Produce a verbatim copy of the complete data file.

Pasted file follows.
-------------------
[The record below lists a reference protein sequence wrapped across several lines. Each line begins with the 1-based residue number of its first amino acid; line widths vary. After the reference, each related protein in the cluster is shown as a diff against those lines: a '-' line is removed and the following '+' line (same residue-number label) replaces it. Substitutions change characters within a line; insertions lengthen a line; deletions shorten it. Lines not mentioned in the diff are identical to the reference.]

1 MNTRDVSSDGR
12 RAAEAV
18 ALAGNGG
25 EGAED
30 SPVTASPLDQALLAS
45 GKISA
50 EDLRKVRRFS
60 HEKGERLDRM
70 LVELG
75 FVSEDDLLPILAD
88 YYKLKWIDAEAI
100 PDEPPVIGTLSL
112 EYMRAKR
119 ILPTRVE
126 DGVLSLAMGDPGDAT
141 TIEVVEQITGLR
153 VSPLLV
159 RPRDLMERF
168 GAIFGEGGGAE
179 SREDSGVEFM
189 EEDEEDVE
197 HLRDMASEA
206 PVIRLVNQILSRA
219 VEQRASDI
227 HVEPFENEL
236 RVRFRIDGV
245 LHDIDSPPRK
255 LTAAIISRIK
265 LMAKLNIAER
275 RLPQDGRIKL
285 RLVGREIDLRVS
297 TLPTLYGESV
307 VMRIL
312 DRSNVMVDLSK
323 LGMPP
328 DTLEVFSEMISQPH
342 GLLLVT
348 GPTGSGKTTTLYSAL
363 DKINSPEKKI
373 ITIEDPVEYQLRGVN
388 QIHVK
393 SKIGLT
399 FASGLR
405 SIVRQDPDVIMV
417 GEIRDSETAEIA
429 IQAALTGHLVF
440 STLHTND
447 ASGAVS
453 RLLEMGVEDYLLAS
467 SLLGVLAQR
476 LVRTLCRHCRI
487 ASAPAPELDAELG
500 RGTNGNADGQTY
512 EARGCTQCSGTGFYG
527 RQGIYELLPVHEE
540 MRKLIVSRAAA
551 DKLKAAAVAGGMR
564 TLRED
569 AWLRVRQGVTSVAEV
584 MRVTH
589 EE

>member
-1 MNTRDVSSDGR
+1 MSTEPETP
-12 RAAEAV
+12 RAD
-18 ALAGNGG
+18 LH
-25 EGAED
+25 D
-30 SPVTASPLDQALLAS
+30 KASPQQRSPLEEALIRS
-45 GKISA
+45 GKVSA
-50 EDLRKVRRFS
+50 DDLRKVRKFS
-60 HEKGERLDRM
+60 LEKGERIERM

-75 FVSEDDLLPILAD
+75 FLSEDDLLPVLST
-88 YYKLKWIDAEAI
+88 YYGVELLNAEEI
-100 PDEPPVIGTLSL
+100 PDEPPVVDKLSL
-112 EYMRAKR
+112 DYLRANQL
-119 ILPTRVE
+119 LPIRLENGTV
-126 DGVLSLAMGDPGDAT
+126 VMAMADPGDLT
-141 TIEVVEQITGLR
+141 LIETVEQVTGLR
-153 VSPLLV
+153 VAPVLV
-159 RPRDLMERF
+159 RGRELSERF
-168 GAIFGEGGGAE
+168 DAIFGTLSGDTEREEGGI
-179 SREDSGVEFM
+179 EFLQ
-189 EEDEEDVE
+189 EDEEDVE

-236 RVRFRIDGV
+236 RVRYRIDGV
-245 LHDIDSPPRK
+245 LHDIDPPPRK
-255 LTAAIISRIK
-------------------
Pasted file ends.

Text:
[The record below lists a reference protein sequence wrapped across several lines. Each line begins with the 1-based residue number of its first amino acid; line widths vary. After the reference, each related protein in the cluster is shown as a diff against those lines: a '-' line is removed and the following '+' line (same residue-number label) replaces it. Substitutions change characters within a line; insertions lengthen a line; deletions shorten it. Lines not mentioned in the diff are identical to the reference.]

1 MNTRDVSSDGR
12 RAAEAV
18 ALAGNGG
25 EGAED
30 SPVTASPLDQALLAS
45 GKISA
50 EDLRKVRRFS
60 HEKGERLDRM
70 LVELG
75 FVSEDDLLPILAD
88 YYKLKWIDAEAI
100 PDEPPVIGTLSL
112 EYMRAKR
119 ILPTRVE
126 DGVLSLAMGDPGDAT
141 TIEVVEQITGLR
153 VSPLLV
159 RPRDLMERF
168 GAIFGEGGGAE
179 SREDSGVEFM
189 EEDEEDVE
197 HLRDMASEA
206 PVIRLVNQILSRA
219 VEQRASDI
227 HVEPFENEL
236 RVRFRIDGV
245 LHDIDSPPRK
255 LTAAIISRIK
265 LMAKLNIAER
275 RLPQDGRIKL
285 RLVGREIDLRVS
297 TLPTLYGESV
307 VMRIL
312 DRSNVMVDLSK
323 LGMPP
328 DTLEVFSEMISQPH
342 GLLLVT
348 GPTGSGKTTTLYSAL
363 DKINSPEKKI
373 ITIEDPVEYQLRGVN
388 QIHVK
393 SKIGLT
399 FASGLR
405 SIVRQDPDVIMV
417 GEIRDSETAEIA
429 IQAALTGHLVF
440 STLHTND
447 ASGAVS
453 RLLEMGVEDYLLAS
467 SLLGVLAQR
476 LVRTLCRHCRI
487 ASAPAPELDAELG
500 RGTNGNADGQTY
512 EARGCTQCSGTGFYG
527 RQGIYELLPVHEE
540 MRKLIVSRAAA
551 DKLKAAAVAGGMR
564 TLRED
569 AWLRVRQGVTSVAEV
584 MRVTH
589 EE

>member
-1 MNTRDVSSDGR
+1 MSTEPETP
-12 RAAEAV
+12 RAD
-18 ALAGNGG
+18 LH
-25 EGAED
+25 D
-30 SPVTASPLDQALLAS
+30 KASPQQRSPLEEALIRS
-45 GKISA
+45 GKVSA
-50 EDLRKVRRFS
+50 DDLRKVRKFS
-60 HEKGERLDRM
+60 LEKGERIERM

-75 FVSEDDLLPILAD
+75 FLSEDDLLPVLST
-88 YYKLKWIDAEAI
+88 YYGVELLNAEEI
-100 PDEPPVIGTLSL
+100 PDEPPVVDKLSL
-112 EYMRAKR
+112 DYLRANQL
-119 ILPTRVE
+119 LPIRLENGTV
-126 DGVLSLAMGDPGDAT
+126 VMAMADPGDLT
-141 TIEVVEQITGLR
+141 LIETVEQVTGLR
-153 VSPLLV
+153 VAPVLV
-159 RPRDLMERF
+159 RGRELSERF
-168 GAIFGEGGGAE
+168 DAIFGTLSGDTEREEGGI
-179 SREDSGVEFM
+179 EFLQ
-189 EEDEEDVE
+189 EDEEDVE

-236 RVRFRIDGV
+236 RVRYRIDGV
-245 LHDIDSPPRK
+245 LHDIDPPPRK
-255 LTAAIISRIK